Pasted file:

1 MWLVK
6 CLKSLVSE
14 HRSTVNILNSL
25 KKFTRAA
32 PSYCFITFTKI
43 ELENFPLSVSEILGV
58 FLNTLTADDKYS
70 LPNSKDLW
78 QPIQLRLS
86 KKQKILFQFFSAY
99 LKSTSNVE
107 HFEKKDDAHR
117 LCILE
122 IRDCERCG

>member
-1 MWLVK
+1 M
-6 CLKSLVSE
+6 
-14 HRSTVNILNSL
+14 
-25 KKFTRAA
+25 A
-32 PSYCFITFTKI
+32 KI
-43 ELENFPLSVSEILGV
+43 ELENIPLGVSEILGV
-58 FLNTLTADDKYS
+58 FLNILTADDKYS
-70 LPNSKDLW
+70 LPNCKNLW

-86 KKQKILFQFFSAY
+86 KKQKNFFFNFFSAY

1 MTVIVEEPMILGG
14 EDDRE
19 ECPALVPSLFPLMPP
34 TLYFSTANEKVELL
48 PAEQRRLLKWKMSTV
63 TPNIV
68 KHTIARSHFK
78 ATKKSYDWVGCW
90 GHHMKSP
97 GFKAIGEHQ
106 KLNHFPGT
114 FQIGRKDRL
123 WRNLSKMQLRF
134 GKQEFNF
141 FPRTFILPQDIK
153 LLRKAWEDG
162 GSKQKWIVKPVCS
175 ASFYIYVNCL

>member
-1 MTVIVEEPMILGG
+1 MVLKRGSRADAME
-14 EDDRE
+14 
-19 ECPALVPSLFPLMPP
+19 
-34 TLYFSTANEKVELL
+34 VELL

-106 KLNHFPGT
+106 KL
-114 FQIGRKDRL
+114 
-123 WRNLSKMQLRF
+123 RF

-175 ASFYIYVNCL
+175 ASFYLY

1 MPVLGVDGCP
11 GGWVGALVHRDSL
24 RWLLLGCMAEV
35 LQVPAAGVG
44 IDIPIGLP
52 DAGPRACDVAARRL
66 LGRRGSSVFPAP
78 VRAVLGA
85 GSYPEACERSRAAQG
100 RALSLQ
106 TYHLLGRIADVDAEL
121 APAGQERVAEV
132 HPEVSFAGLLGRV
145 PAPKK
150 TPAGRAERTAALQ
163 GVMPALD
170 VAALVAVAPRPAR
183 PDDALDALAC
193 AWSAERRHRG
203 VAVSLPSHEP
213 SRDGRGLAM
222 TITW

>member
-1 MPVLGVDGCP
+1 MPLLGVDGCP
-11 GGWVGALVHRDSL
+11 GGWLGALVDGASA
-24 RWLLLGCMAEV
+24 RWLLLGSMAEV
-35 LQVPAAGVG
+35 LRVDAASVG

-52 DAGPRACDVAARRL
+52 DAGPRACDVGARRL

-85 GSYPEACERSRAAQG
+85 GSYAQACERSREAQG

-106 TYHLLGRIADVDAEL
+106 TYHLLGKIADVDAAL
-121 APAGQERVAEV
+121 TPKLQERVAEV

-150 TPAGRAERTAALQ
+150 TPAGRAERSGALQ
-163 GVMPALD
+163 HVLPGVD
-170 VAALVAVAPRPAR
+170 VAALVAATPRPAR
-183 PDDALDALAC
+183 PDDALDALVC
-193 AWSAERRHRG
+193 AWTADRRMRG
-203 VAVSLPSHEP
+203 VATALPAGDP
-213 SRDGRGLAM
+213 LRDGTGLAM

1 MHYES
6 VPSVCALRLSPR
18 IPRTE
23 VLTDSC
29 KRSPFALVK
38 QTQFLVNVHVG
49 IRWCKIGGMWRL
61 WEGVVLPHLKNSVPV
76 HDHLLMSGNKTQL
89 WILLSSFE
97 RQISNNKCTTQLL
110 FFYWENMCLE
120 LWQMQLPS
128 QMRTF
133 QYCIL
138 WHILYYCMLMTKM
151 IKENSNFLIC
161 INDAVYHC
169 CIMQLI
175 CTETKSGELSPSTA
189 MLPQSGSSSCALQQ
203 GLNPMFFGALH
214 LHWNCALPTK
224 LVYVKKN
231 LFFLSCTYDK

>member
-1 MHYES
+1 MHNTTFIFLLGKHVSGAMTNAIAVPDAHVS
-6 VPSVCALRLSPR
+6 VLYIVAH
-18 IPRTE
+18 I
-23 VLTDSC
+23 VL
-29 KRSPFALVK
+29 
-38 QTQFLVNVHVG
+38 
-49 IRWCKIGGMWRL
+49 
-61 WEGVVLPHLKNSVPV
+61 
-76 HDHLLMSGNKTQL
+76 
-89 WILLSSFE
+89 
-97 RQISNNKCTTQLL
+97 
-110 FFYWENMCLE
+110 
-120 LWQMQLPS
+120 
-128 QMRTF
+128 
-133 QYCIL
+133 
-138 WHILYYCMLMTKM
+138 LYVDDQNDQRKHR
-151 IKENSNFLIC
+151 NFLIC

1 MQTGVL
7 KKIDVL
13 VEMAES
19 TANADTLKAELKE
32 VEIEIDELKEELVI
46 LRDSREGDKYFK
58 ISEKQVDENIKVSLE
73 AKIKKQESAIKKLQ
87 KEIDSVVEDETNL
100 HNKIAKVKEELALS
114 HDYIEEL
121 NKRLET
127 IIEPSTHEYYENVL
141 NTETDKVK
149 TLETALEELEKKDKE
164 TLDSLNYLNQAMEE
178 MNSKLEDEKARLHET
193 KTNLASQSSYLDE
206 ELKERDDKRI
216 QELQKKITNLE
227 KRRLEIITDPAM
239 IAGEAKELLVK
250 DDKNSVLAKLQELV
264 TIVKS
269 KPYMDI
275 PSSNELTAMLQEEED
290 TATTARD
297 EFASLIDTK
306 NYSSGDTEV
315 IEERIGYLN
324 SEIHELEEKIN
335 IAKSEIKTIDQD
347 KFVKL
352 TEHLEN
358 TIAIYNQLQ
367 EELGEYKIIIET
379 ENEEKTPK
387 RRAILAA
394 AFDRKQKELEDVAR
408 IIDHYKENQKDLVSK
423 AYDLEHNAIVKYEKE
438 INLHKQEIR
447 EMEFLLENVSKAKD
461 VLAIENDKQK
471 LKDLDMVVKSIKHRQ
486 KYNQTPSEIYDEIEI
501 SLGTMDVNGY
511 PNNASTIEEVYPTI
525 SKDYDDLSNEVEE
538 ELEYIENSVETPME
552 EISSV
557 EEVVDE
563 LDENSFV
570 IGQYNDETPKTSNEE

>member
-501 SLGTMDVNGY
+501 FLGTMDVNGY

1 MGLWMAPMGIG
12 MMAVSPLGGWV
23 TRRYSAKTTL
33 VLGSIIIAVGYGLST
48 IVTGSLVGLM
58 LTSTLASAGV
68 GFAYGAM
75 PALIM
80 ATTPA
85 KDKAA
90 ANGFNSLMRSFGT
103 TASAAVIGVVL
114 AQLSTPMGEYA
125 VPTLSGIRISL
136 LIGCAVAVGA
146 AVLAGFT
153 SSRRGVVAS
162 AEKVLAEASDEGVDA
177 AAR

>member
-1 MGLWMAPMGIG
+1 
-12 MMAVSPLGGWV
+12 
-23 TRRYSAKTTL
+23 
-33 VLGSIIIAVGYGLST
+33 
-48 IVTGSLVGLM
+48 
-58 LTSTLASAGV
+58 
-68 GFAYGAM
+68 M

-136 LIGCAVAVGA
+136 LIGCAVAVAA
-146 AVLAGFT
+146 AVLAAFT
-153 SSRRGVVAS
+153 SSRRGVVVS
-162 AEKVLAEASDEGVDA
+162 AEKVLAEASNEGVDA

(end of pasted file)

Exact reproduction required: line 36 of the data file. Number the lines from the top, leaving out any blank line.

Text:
19 ECPALVPSLFPLMPP